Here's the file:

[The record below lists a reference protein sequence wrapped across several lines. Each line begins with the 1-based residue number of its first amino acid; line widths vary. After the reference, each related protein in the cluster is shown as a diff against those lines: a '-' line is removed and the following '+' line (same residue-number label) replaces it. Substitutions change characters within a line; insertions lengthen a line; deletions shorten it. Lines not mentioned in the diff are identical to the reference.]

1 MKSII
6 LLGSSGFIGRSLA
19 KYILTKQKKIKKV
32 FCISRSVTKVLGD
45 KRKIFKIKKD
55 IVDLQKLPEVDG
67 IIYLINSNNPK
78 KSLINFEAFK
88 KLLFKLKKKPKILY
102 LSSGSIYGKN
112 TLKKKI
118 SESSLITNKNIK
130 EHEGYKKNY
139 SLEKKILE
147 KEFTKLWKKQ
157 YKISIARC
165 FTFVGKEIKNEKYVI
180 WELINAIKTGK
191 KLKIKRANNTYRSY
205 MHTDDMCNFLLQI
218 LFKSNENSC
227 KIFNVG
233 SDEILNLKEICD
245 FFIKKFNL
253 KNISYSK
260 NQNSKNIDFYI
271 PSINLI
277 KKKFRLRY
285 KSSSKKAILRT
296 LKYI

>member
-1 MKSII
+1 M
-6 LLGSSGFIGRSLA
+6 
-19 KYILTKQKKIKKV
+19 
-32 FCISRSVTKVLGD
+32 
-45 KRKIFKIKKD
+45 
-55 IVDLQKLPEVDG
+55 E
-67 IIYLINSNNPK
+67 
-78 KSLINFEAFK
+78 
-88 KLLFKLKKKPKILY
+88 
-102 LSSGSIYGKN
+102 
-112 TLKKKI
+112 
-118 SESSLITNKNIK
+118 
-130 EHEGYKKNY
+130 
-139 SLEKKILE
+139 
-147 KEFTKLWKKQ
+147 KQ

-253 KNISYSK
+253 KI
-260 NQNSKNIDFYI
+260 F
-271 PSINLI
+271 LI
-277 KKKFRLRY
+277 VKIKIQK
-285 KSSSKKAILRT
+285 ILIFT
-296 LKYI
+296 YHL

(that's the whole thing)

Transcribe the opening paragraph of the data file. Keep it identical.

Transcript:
[The record below lists a reference protein sequence wrapped across several lines. Each line begins with the 1-based residue number of its first amino acid; line widths vary. After the reference, each related protein in the cluster is shown as a diff against those lines: a '-' line is removed and the following '+' line (same residue-number label) replaces it. Substitutions change characters within a line; insertions lengthen a line; deletions shorten it. Lines not mentioned in the diff are identical to the reference.]